2022 63.5 41 23.7 15.9
2023 (projected) 65.7 43 33.3 16.9
2024 (projected) 67.8 45.3 35.8 17.5
2025 (projected) 69.4 47.5 37.8 18.1

Of course, most of these purchases aren’t for vehicles, one of the biggest expenditures a person will make after housing. You’ll need to decide for yourself whether you trust Facebook Marketplace enough to buy a car on it.

How Does Facebook Marketplace Work?

Here’s the process whenever you buy something on Facebook Marketplace, be it a used car or a new bedside table:

  1. Sellers, either individuals or businesses, create listings for the items up for sale.
  2. You, the buyer, find a listing you’re interested in and reach out to the seller over Facebook Messenger.
  3. Once a deal is reached, you purchase the item through Facebook and have it shipped or you schedule a time to meet with the seller in person and complete the rest of the purchase process offline. Some items paid for over Facebook qualify for Purchase Protection, meaning you could get your money back if your item is damaged, not how it was described, etc.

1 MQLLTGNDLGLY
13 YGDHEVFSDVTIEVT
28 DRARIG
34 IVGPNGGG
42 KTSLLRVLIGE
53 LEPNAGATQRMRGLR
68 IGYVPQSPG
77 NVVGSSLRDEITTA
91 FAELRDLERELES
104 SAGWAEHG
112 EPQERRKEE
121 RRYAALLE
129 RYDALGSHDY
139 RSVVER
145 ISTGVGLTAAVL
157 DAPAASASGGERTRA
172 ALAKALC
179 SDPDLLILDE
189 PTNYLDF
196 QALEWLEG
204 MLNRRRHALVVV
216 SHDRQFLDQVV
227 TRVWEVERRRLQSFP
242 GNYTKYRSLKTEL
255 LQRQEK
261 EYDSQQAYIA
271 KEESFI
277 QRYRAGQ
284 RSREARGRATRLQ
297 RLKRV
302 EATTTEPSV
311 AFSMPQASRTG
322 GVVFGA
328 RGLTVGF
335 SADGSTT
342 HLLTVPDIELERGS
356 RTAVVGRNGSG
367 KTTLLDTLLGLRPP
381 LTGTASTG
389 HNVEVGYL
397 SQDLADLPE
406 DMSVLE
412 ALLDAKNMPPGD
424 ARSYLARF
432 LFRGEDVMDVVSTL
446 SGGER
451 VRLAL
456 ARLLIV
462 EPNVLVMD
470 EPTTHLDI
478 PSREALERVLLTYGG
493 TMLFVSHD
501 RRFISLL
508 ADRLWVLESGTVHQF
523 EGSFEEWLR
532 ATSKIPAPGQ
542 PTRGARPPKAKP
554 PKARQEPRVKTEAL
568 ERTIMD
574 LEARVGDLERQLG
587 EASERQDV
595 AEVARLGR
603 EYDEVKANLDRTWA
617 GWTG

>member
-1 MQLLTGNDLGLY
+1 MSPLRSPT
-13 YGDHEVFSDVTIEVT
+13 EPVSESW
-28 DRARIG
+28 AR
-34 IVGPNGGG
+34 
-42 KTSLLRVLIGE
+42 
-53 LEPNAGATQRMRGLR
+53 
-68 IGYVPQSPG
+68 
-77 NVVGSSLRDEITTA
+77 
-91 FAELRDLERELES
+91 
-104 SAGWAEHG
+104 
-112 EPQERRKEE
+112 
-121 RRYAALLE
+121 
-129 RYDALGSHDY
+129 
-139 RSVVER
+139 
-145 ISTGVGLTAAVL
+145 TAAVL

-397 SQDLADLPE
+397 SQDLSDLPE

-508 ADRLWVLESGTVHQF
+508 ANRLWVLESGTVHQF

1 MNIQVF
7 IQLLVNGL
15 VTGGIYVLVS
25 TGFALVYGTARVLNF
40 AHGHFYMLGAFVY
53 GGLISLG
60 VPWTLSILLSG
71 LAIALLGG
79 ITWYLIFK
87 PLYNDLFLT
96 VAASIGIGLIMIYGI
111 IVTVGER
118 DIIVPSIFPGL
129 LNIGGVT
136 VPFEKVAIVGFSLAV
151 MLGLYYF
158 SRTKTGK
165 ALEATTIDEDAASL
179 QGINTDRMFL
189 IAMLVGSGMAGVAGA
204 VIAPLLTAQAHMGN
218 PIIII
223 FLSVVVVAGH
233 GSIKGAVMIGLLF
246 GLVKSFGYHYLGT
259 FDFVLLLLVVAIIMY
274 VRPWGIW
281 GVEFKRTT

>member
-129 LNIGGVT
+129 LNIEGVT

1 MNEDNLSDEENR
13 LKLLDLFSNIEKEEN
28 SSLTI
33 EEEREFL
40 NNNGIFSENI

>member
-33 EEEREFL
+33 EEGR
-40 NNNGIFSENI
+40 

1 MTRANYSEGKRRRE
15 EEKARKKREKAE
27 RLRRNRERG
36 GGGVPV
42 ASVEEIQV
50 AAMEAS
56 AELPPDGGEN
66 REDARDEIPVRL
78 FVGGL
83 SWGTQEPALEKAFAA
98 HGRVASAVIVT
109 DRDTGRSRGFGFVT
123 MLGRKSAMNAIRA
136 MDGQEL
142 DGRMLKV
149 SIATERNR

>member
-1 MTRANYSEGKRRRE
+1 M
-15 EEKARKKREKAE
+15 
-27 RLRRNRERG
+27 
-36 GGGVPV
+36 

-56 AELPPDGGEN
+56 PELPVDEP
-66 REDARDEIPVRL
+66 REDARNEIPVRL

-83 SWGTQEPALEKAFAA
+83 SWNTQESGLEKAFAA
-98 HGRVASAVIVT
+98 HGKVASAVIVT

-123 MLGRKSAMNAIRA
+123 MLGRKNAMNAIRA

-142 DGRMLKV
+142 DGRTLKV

If you want the lowest prices possible and aren’t afraid of a little paperwork and negotiation, Facebook Marketplace is a great place to buy a car. However, if you’re willing to pay higher prices for convenience and peace of mind, it’s a good idea to go with a traditional dealership.

Frequently Asked Questions

Why are used cars on Facebook Marketplace so cheap?

Used cars on Facebook Marketplace are so cheap because cars from dealerships are inspected and may be refurbished. Dealers also mark up their prices more, as they have more overhead costs to cover, like employee salaries and showrooms. On the other hand, a private seller has no overhead and likely no inspection and no refurbishment, so you’ll see lower prices, but the vehicle’s quality is not guaranteed.